The packaging and sun-drenched advertisements for fruit juices may make them appear healthy, but they aren’t.
I am referring to people as well as to dogs.
According to research, fruit juices have more calories per calorie than fizzy drinks.
This is pretty frightening, isn’t it?
Sugar-filled fruit juices can cause obesity, as they contain a high content of sugar.
Sugar is present in every fruit juice.
Even though a piece of fruit contains the same amount of sugar as juice, the flesh of the fruit lowers the effects of the sugar on our bodies.
Juices contain sugar as well as fruit acids that can harm more than just dogs’ waistlines.
Acids in fruit are extremely damaging to teeth.
In a study cited in this article, eating oranges frequently softened the enamel on your teeth by over 80%.
This means you can claim that the study doesn’t matter because it’s about humans rather than dogs.
Although the same materials make up dog and human teeth, dogs’ teeth are not made from hard materials.
The truth is, dogs don’t need to drink fruit juices since they’re much better at drinking water than we are.
Why is drinking water so important to dogs?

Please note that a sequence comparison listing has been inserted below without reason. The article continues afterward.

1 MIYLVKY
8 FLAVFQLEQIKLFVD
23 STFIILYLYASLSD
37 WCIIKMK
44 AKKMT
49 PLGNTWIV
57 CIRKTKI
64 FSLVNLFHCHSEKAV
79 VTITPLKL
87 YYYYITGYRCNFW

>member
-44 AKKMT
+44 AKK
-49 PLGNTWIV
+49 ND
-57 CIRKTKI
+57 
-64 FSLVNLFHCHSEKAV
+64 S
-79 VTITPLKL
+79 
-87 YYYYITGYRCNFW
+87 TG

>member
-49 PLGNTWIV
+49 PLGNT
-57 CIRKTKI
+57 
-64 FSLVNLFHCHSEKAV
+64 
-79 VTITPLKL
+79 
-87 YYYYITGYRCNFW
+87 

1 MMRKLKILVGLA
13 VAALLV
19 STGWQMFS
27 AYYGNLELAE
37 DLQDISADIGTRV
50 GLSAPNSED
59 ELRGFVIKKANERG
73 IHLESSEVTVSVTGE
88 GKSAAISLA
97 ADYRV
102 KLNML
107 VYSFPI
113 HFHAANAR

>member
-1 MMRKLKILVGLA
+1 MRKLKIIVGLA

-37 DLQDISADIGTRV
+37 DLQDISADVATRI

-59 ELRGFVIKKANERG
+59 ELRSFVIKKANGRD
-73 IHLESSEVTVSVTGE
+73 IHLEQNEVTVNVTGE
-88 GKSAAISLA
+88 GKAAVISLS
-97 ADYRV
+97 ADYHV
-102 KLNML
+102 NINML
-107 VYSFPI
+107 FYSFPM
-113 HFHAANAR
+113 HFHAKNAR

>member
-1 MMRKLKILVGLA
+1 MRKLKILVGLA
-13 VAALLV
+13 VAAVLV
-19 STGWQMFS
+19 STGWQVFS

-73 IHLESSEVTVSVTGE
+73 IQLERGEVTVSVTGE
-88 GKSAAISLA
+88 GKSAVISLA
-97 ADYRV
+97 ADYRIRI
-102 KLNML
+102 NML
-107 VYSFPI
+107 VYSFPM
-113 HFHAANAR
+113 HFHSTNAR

What are you talking about?
Dogs are much better at dealing with water than humans?
You’re out of your mind, aren’t you?
Please consider my argument.
Though some of what I just said is exaggerated, there is much truth to it as well.
If water had a bit more flavor, we might drink more of it.
It doesn’t seem like much is going on in our taste buds when we drink water, does it?
You make a very good point, very well stated.
Water, on the other hand, has a very different taste to dogs than it does to us due to the way their taste buds are arranged on their tongues.
If compared to human tongues, dogs lap the water up with their tongue and the front of their tongue (which meets water) is filled with taste buds.
Check out this fascinating but ultra slow video of a dog drinking.
A dog, therefore, enjoys the taste of water.
This tastes even better when they’re thirsty.
If you want to read more about dog food tips, read here: Dog Food Tips and Tricks.